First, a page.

Writers in all genres traditionally use writers’ groups to help them become stronger writers. Writers’ groups can take many forms, from those that meet strictly online to those that meet in person and read their writing out loud. Whether you write short articles or novels, science fiction or poetry, a writers’ group offers support, criticism, and motivation to working writers.
Genealogists produce a lot of writing. Research reports. Narrative genealogies. “How-to” articles. Book reviews. Case studies. Blog posts. The list goes on. No matter what kind of writing you are working on, a writers group can offer the same support, criticism, and motivation to genealogists that it would offer to a science fiction novelist.
So how do you join a writers’ group?
The easiest way is to check your local genealogical society. Many active societies have special interest groups (SIGs) that focus on writing. Take a look at the following examples:
- Southern California Genealogical Society – Writers Group
- Sussex County [Delaware] Genealogical Society – Writers Group
- Minnesota Genealogical Society - Branches, Interest Groups, and Affiliated Organizations
- Fairfax [Virginia] Genealogical Society - Family History Writing SIG
Does your genealogical society have a writers’ group or writing special interest group? If not, why not see if other members are interested in starting one?
Online writers’ groups are another option. Do you have a group of fellow genealogists that you correspond with on a regular basis? Whose opinions you respect? Even if you live on opposite sides of the country, you can still form a writers’ group.
When forming your own writers’ group, you will want to consider the following factors:
1. Who should you invite to join?
Writers’ groups, by definition, should be able to both offer and accept constructive criticism of their work.
If any member gets offended by constructive criticism, no one will be able to be honest, and the group as a whole will suffer. On the other hand, if any member is unwilling to give a “brutally honest” critique, then what you have is a cheerleading squad, not a writers’ group.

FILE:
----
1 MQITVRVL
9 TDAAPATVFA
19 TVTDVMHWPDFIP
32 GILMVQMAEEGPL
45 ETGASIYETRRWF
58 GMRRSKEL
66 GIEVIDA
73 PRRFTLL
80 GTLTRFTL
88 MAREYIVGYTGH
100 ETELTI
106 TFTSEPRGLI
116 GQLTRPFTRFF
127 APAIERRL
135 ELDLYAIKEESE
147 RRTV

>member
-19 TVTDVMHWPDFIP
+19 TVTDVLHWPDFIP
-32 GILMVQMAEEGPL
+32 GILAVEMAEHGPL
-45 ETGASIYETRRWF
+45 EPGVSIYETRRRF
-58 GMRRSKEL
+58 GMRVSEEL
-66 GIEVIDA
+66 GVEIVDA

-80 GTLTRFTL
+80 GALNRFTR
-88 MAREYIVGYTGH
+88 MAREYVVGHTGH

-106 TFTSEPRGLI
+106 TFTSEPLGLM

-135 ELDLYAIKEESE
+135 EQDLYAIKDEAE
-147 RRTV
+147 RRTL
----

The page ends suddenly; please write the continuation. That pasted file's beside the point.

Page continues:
For this reason, it is very important that you have a good relationship with everyone in your group. No one can allow their feelings to get hurt. At its best, a writers’ group should offer the same level of criticism as the editor who makes the decision whether or not to publish your article when you submit it. Believe me, they do not care whether they hurt your feelings. Editors just want to publish the best writing possible.
And of course, how many members will you have? Will you accept new members if they come along? What are the limits? You have to establish this up front, or you could easily find yourself spending all your time critiquing others’ work, and no time doing your own writing.
2. How will you meet and offer feedback?
If you can’t meet in person, how will you share submissions? By email, with a dedicated shared DropBox folder, or another option?
Will you use Facebook? Twitter? Windows Live chat? Skype? Google+ Hangouts? A private mailing list?
Will you meet monthly for an hour? More than an hour? Less often or more often? Do you even need to all meet at the same time, or can members just post their writing and critiques online whenever they are ready?
Will you have a moderator or coordinator? Will you have set deadlines for submissions and critiques?
In other words, if you are setting up a writers’ group online, you have to consider the logistics. Not just those dealing with the schedules of the individual members, but also those dealing with the technology that you will use to facilitate the group.
3. What are your writing goals?
Do you want help writing a narrative family history that you will self-publish for your family? Or do you write numerous articles for magazines? It is important that you establish your own writing goals before endeavoring to join or start your own writers’ group.
Writers’ groups will help you with the moral support that you need to keep yourself motivated, to improve the quality of your writing, and to reach your writing goals. But that can only happen if you know what your goals are.
These are just a few tips for those among us who write about genealogy.
For more information on writers’ groups, from writers in other genres, read the following articles:
Laurie Pawlik-Kienlen, “7 Tips for Starting a Writers’ Group – Writing Alone, Writing Together,” Quips and Tips for Successful Writers blog, posted 14 May 2009 (http://theadventurouswriter.com/blogwriting : accessed 21 January 2012).
Chuck Sambuchino, “7 Questions to Ask Yourself Before Starting A Writers Group,” Chuck Sambuchino’s Guide to Literary Agents Blog, in Writers Digest, posted 16 July 2010 (http://www.writersdigest.com/editor-blogs/guide-to-literary-agents : accessed 21 January 2012).
If you would like to cite this post: Michael Hait, “Participating in a genealogy writers’ group,”Planting the Seeds: Genealogy as a Profession blog, posted 24 January 2012 (http://michaelhait.wordpress.com : accessed [access date]). [Please also feel free to include a hyperlink to the specific article if you are citing this post in an online forum.]